for me, disappointment over the many terrible appointments is beginning to turn into panic. it’s going to be very difficult to break the O-spell because a lot of people are deeply invested in hoping there would be some positive action backing up the rhetoric, but when it comes to the two most important areas–the economy and foreign policy–we’re being treated with a rebranding of Bush’s policy.

        i’ve been catching all kinds of hell for my “nihilistic” cynicism, as evident by pbear’s responses, but if a “left-leaning” blog like this isn’t an appropriate venue to voice these concerns, then where am i suppose to go? is what i am saying in this little thread really that crazy?

        • JC

          I’d say some people may not dig the tone. I like the gist of your ideas, not far from my own.

          Look, I like to get snarky as much as the next guy. But it doesn’t always get people to listen to your ideas, when they have to get past the attitude. Me, if it isn’t directed at me, or mean right wing tripe, I usually let it roll.

          I think pbear likes to keep his cave all snug in a rug sometimes. It’s spring time you know. Bears get grouchy until they’ve been out and about a bit. ;-)

          • Lizard

            i get it, style trumps content. and i’m not part of the in-crowd here, so i understand the paranoia about my “agenda.”

            j-girl recently expressed (and i’m paraphrasing) that this blog is about issues, not party politics.

            but there is a fair amount of sniping and snarking along party lines that goes on here, which is too bad because that combative divisiveness is a tremendous energy sink that people keep pouring themselves into, trolls and bloggers alike.

            i almost think it would have been better if McCain won the presidency. what’s happening would still be happening, but it would be easier to rally opposition.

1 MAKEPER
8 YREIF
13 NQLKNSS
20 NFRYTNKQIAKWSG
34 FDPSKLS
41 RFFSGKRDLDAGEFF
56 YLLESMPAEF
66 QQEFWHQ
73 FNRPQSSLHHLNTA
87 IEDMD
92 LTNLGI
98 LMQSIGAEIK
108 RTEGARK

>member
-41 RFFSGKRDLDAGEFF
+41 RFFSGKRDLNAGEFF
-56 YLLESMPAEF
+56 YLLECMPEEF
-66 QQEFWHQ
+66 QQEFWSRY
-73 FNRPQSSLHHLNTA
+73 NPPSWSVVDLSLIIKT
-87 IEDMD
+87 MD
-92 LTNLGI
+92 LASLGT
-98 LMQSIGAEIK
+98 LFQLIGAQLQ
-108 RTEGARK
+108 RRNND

there have been and will be major protests around the world leading up to the G20 summit. will we be in the streets any time soon? doubtful. why? why aren’t we more pissed off?

          • JC

            No, I wouldn’t say style trumps content. But the tone about how we talk about issues makes a difference.

            I’m as guilty as any for taking ideological pokes at people, but it isn’t necessarily party oriented.

            As to protests, I think that you’ll start to see more and more of it as people sort out who Obama the campaigner was, and Obama the prez is. If the issue is important enough to stand up for, it shouldn’t matter who the figure head is. I’ve spent plenty of time in my life protesting democrats. Going to do some more…

  15. Lizard

    Ian Welsh:

    But, of course, the economic and financial crisis unfolding right now was not random. This crisis was predicted by multiple people, and it was predicted because of policy steps taken by government and widely-known private actions.

    We could all read the charts showing a bubble in housing prices and sales. We could all see that derivatives were also in a bubble. We knew that leverage was out of control, ballooning to 30X or in many cases even higher numbers. We knew that with financial deregulation firms had started being involved in multiple types of businesses, putting retail banks at risk from their insurance or brokerage or investment banking arms. We all knew that the US savings rate had hit unsustainable lows and that the trade deficit was too high. We knew that the carry trade was introducing tons of hot money to the system (borrowing for nothing in Japan and using that money for leveraged plays elsewhere).

    And, perhaps most importantly, we should have known that executives in the financial sector paying themselves huge bonuses were concentrating on short term gains and did not care about long term viability of their companies or even care about the honesty of what they were doing, because hey, by the time it all fell apart, they’d be rich, rich, rich and never need to work again.

    All of which is to say the crisis was caused by a number of factors. It was not random. It was predictable and predicted. If we just muddle through this current meltdown—spend a lot of money bailing out the banks, throw some stimulus around—and don’t fix the fundamentally-flawed incentives and structures of the system, it will likely happen again.

  16. Lizard

    Real News Network interviewing Noam Chomsky about the economy. he says some interesting things about labor, unions, wages, and Obama’s symbolic appearance recently at a Caterpillar plant to appeal to the working class. Caterpillar machines are currently helping Israel reek destruction in the occupied territories, and is a company that, during Reagan’s reign, brought in scabs to bust a strike. thanks, prez.